• I received my Garmin RTL 510 bundle package this morning from Amazon, and it does, indeed, contain both a radar tail light, and the displayed wireless handle bar display that shows the radar signal movement as seen on the Edge head units.

      Here is a picture of my box I received this morning, and there are 2 devices - tailight and display within it. I did open it and check.

      I haven't even mounted it yet. Way Cool!!

    • I mounted my units this morning, and like you, I think, I have some reservations about the mounts. I may have to look into aquiring a mount like you did, if I can purchase one sperately somewhere.

      The rubber band mounts are easy to attach - or to remove, as well - and I worry a bit about long term durability, and general security, from brigands, and vibration and gravity. The "rubber bands" are really high strength Ethylene Propylene Diene Monomer bands, only available from Garmin, but still.... Not as secure as real bolts and screws, but perhaps cheaper, and certainly, easier to attach quickly without tools.

      The light/radar unit mounts are REALLY designed for vertical seat posts - but I have a mountain bike with a small bag on a luggage rack that doesn't offer me a way to use the seat mount post, so I have attached the light/radar unit to one of the 1 cm diameter supports of the luggage rack beside the rear wheel, extending up from the rear axle. We'll see how that works in the next few days. I am unwilling to remove the pack from my luggage rack as I am carrying other stuff to use as I travel about.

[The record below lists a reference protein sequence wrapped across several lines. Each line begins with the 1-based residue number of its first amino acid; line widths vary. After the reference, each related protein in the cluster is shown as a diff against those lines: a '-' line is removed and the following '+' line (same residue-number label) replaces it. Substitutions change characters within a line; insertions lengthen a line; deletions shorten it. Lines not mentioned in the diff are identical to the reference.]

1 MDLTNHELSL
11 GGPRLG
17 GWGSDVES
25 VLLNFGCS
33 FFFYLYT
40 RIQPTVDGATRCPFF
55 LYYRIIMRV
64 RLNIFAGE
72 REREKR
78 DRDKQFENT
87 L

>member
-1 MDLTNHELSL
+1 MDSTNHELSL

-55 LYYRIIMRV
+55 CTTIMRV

• On last night’s ride I was more conscious about how I might use it and one scenario is looking over my shoulder for cars before merging across lanes. I never feel 100% confident about that.

      The scenario is i’m In the bike lane of a 4-lane road (two in each direction) when I want to cross over 2 lanes to get to a left turn lane. I look over my shoulder but my dark glasses obscure the view a bit but especially my forward riding position limits my view. I always fear I miss seeing an aggressive driver coming in hot.

      Does this detect cars two lanes over?